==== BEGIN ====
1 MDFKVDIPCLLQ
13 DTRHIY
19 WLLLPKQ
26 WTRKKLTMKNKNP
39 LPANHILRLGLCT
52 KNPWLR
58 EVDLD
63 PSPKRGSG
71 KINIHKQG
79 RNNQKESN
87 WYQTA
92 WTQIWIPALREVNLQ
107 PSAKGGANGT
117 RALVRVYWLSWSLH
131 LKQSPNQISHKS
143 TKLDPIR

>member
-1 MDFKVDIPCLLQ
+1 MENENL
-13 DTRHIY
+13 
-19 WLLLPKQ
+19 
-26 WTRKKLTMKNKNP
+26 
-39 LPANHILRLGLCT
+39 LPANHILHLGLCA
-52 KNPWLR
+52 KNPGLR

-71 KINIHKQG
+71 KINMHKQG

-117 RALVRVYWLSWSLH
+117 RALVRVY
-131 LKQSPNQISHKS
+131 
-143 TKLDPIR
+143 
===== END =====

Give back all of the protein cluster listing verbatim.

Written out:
1 MDFKVDIPCLLQ
13 DTRHIY
19 WLLLPKQ
26 WTRKKLTMKNKNP
39 LPANHILRLGLCT
52 KNPWLR
58 EVDLD
63 PSPKRGSG
71 KINIHKQG
79 RNNQKESN
87 WYQTA
92 WTQIWIPALREVNLQ
107 PSAKGGANGT
117 RALVRVYWLSWSLH
131 LKQSPNQISHKS
143 TKLDPIR

>member
-1 MDFKVDIPCLLQ
+1 MENENL
-13 DTRHIY
+13 
-19 WLLLPKQ
+19 
-26 WTRKKLTMKNKNP
+26 
-39 LPANHILRLGLCT
+39 LPANHILHLGLCA
-52 KNPWLR
+52 KNPGLR

-71 KINIHKQG
+71 KINMHKQG

-117 RALVRVYWLSWSLH
+117 RALVRVY
-131 LKQSPNQISHKS
+131 
-143 TKLDPIR
+143 